Close call in the skies: MQ-9 survives mid-air encounter with Su-35
The U.S. Air Force Central Command has reported an incident involving an American MQ-9 Reaper and a Russian Air Force Su-35 fighter jet over Syrian airspace on July 23. The encounter resulted in substantial damage to the Reaper’s propeller. This happened after the deployment of missiles by the Russian plane. The Command has voiced its disapproval of what it sees. “It is glaring disregard for flight safety on the part of the Russian fighter.”
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The Command has released photographs ostensibly showcasing the extent of the damage to the American drone. This incident is not an isolated one, but rather the latest in a series of confrontations where top-tier Russian fighter jets have been deployed against American drones.
A similar incident occurred just 18 days prior on July 5, when a Su-35 conducted aggressive maneuvers near three American Reapers, again over Syria, dropping flares in their paths. At that time, however, no damage was reported.
A precedent for such encounters was set in March when a Russian Su-27 Flanker, a jet with a highly maneuverable airframe design similar to the Su-35, conducted comparable maneuvers near a Reaper near Crimea, resulting in a crash. The ongoing tensions between Russian and NATO forces in Syria have prompted the United States to bolster its presence in the region.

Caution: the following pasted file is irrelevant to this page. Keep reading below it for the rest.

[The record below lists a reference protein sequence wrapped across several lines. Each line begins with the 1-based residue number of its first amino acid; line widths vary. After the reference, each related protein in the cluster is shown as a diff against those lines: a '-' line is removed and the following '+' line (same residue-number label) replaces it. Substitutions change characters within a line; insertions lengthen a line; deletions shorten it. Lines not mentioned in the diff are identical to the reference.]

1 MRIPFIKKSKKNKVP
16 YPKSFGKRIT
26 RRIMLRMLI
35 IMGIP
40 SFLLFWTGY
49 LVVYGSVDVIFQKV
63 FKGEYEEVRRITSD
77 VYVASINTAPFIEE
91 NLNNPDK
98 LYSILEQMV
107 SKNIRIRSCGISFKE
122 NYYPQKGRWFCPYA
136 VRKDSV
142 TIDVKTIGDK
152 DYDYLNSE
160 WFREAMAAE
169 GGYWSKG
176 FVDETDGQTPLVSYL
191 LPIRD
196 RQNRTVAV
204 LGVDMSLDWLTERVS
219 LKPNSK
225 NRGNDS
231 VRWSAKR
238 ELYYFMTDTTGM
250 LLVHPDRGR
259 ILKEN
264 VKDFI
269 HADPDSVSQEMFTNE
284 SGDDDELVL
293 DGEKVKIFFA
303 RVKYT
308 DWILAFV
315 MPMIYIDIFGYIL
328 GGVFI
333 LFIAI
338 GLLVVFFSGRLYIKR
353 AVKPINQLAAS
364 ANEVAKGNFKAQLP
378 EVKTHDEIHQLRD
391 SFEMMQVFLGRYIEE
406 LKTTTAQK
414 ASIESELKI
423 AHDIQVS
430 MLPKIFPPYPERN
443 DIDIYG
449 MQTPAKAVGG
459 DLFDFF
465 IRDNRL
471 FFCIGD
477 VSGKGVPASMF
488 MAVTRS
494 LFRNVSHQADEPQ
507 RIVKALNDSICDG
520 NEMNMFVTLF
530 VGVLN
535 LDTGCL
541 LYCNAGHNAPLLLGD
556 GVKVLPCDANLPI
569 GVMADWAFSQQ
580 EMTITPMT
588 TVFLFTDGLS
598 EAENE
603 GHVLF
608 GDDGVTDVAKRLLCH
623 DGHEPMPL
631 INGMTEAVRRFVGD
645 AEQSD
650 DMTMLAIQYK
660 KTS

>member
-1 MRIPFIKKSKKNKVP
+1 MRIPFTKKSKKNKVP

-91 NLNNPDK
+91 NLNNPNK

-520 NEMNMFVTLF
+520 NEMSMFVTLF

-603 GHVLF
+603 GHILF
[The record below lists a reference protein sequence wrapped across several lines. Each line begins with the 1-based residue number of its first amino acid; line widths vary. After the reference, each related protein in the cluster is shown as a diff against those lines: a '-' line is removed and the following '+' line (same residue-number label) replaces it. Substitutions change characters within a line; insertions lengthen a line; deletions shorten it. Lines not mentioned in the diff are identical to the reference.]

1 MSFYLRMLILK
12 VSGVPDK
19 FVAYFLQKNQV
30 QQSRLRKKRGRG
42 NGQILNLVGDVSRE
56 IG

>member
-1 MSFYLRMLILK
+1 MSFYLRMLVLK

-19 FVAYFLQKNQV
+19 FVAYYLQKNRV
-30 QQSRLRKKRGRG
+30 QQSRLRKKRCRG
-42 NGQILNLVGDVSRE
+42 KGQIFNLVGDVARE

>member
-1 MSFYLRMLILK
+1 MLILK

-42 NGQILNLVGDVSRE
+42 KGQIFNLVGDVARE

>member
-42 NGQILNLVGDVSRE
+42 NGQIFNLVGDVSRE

The U.S. has responded by deploying F-22 fifth-generation fighters, believed to be based in neighboring Jordan, and positioning F-16 and F-35 fighters as well as A-10 attack jets within the operational range of Syrian territory. Pentagon sources indicate that military options against Russian forces in Syria are being actively explored.
Su-35 in Syria
In the early months of 2016, the Su-35s were initially dispatched to Syria as a strategic move to neutralize potential threats posed by NATO aircraft against Russian counterinsurgency operations. This move was a response to the Syrian government’s request for Moscow’s support in their defensive efforts.
The remaining insurgents in Syria are confined to enclaves near the Turkish and Iraqi borders, operating under the protection of the Turkish and U.S. military forces. The presence of these forces on Syrian soil, which lacks the sanction of either the United Nations Security Council or Damascus, is deemed illegal.
The United States has drawn considerable international ire for its exploitation and sale of Syrian oil from the northeast to finance its occupation of the oil-rich northeastern regions of the country. Many international law and politics scholars equate this action to pillaging, a grave war crime.
Su-35 in the sky
The Su-35s, still regarded as Russia’s most formidable fighters at squadron level strength, are believed to have achieved more air-to-air victories than any other class of post-Cold War fighter jets worldwide, including multiple victories against high-performance heavyweight jets over Ukraine.
In Syria, these fighters are backed by an extensive network of ground-based air defense systems such as the S-400 systems, along with other fighters including Su-30SMs and Syrian MiG-29s. Despite this, they are vastly outnumbered by NATO aerial warfare assets deployed across the Middle East, which has curtailed Russia’s ability to leverage its aviation to exert pressure on Western and Turkish occupying forces within Syrian territory.
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